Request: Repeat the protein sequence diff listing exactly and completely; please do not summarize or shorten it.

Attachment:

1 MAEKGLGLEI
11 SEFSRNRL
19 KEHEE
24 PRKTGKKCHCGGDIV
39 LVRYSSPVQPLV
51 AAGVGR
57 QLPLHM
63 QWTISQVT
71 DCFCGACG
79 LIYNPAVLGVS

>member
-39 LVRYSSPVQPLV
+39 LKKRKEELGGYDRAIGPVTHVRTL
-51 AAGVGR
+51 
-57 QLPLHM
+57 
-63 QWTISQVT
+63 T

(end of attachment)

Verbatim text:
1 MAEKGLGLEI
11 SEFSRNRL
19 KEHEE
24 PRKTGKKCHCGGDIV
39 LVRYSSPVQPLV
51 AAGVGR
57 QLPLHM
63 QWTISQVT
71 DCFCGACG
79 LIYNPAVLGVS

>member
-39 LVRYSSPVQPLV
+39 LKKRKEELGGYDRAIGPVTHVRTL
-51 AAGVGR
+51 
-57 QLPLHM
+57 
-63 QWTISQVT
+63 T